Staying Power

Oct. 1, 2005
Lisle's loyalty to their industry partners and hometown community has produced a rare connection to both.

Anywhere repair service is being done, wherever there's an opportunity, that's where our interests lie," states Fred Lisle.

This statement not only sums up his company's current vision, but also its history. Since the Lisle Corporation's inception over 100 years ago, it has manufactured and sold everything from hog oilers and cream separators to O2 sensor removers and circuit testers. The common theme - products that make things easier and help save time.

In the process, the company has developed a special bond throughout the marketplace. This ranges from the distribution franchises and warehouses to the individual mobile dealers and technicians that have spurred new ideas for specialty tools. And throughout the company's history has always been a special connection to the Clarinda, Iowa community.

The company's origins go back to 1903 in Stanberry, Missouri, where its original offering was horse-powered water well drilling equipment. Shortly after the company was started, its buildings burned to the ground. The nearby Clarinda community offered the owner a fire-proof building if operations were moved to their town. It was an offer that simply couldn't be refused. After the move, the company began offering agricultural tools and equipment, such as the infamous hog oiler, along with lawn mowers and washing machines.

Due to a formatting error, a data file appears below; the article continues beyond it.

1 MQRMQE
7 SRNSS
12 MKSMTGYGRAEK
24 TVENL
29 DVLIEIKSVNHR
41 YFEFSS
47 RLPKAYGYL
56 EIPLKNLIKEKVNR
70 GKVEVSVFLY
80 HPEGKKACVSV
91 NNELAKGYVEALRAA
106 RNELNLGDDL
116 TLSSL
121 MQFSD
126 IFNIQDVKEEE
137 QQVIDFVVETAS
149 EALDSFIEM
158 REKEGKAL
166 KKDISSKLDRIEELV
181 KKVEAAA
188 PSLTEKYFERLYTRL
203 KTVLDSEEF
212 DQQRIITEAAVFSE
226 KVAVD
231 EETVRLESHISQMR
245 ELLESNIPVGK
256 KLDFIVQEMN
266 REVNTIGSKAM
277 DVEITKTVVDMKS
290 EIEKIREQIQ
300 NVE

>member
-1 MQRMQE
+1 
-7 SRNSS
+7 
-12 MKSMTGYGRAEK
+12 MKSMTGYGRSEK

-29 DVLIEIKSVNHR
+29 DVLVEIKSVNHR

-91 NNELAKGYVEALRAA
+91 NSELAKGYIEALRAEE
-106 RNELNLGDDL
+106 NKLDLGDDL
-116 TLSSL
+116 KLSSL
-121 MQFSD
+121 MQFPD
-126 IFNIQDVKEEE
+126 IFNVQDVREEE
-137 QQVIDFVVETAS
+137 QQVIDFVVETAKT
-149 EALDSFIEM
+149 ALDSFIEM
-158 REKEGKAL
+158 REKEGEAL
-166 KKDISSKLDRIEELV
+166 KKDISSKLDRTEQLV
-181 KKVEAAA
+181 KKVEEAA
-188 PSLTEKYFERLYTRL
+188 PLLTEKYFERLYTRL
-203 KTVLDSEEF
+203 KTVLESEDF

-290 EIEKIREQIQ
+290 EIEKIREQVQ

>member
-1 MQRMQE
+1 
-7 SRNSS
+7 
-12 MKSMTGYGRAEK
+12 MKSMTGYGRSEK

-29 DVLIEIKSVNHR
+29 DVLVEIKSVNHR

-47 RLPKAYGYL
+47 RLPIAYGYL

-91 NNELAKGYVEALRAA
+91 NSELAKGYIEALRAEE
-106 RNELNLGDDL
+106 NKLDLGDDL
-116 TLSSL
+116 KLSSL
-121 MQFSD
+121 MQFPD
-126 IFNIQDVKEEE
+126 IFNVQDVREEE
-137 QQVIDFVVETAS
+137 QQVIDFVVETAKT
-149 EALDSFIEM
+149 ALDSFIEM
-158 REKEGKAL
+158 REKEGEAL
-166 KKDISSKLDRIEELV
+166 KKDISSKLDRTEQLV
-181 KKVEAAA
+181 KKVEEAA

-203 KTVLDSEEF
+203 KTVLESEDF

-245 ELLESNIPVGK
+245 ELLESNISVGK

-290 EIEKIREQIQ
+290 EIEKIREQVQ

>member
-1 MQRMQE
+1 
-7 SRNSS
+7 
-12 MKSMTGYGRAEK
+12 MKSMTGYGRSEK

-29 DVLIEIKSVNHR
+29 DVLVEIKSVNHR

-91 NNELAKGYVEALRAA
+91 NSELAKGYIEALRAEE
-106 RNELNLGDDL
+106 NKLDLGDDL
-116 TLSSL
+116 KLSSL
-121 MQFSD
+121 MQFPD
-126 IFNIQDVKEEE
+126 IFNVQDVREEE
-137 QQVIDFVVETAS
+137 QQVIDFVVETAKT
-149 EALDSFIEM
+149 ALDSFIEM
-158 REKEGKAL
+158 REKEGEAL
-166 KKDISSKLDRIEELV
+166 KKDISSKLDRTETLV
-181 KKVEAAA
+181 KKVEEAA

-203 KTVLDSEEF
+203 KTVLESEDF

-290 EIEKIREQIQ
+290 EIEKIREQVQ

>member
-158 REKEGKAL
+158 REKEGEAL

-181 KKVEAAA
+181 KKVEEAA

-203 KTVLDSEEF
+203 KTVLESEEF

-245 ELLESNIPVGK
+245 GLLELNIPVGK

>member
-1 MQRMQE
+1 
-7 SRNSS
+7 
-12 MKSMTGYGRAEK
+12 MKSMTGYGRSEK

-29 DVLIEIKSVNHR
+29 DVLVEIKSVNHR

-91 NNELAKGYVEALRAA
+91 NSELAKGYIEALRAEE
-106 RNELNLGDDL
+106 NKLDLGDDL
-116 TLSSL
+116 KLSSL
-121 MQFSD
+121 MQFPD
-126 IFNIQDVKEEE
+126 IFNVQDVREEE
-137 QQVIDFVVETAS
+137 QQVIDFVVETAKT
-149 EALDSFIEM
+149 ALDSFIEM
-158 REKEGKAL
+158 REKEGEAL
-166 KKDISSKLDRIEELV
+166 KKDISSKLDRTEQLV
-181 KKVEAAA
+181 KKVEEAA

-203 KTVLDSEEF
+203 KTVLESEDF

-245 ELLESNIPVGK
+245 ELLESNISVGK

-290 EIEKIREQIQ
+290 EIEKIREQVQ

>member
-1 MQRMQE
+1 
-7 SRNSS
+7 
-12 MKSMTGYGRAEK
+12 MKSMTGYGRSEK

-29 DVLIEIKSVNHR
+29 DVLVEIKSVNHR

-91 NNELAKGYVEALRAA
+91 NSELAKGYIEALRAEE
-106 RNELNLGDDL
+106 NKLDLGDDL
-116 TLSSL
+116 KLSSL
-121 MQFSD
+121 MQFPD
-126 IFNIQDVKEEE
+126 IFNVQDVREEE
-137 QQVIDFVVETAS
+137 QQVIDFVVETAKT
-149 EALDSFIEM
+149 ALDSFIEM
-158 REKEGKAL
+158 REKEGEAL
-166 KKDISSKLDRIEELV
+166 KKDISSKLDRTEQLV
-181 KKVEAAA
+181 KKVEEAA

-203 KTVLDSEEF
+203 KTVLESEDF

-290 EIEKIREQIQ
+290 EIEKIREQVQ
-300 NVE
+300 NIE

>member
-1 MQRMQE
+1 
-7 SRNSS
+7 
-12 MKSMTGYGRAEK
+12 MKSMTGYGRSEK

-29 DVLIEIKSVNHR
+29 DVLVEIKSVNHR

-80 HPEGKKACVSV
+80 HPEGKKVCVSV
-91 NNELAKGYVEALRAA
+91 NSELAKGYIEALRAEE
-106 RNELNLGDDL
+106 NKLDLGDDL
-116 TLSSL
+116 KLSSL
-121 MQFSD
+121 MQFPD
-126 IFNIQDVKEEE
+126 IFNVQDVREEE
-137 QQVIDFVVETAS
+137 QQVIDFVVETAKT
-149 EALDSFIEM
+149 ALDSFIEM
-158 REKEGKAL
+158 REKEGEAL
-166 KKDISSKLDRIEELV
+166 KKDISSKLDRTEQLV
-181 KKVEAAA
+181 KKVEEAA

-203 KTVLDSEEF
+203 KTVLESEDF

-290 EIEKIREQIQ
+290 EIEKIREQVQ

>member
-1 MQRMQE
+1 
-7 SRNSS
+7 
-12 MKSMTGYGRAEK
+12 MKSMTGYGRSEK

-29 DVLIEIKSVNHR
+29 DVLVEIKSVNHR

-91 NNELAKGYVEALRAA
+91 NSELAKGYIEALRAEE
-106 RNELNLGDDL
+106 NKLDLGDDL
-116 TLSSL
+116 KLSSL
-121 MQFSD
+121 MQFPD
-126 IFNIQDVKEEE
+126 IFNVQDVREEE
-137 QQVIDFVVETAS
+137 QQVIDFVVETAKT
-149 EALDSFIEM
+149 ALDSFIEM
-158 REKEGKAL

Following its arrival in Clarinda, the business was bought by C.A. Lisle, a local newspaper and car dealership owner. The dealership would be the genesis of what Lisle is known for today – specialty tools, as the service department discovered a need for some very specific tools in order to properly repair the Fords that kept coming through their doors. This resulted in the manufacturing of Lisle's first three tools; a ridge reamer, a rod aligner and a cylinder hone.

From there, the company's innovative drive led to the production and distribution of magnetic drain plugs. They sold hundreds of thousands to the military during World War II.

Following the war's end, Lisle's tool business continued to grow. By the early 1950s they had sold off the plug business, as well as the other non-automotive ventures. Helping to fuel the company's new, more focused direction was the purchase of a creeper manufacturer – Jeepers Creepers. A growing product line even led to the use of vans and station wagons as Lisle hit to the street to attract mobile dealer and glass front retail business. This would be the beginning of Lisle's connection and commitment to distribution.

The rest, as they say, is history. The company celebrated its 100th anniversary in 2003, with Iowa's governor and several state and local politicians in attendance for the open-house celebration. Change is also a constant at Lisle, as in addition to unveiling a host of new products, the company recently announced a series of personnel changes.

John Lisle will be stepping down from the president role to serve as chairman of the board. Filling his spot will be Bill Lisle, with Fred Lisle moving from national accounts manager to vice president of sales. Jon Bielfeldt will transition from the marketing department to fill the role of national accounts manager.

Where Do They Come Up With This Stuff?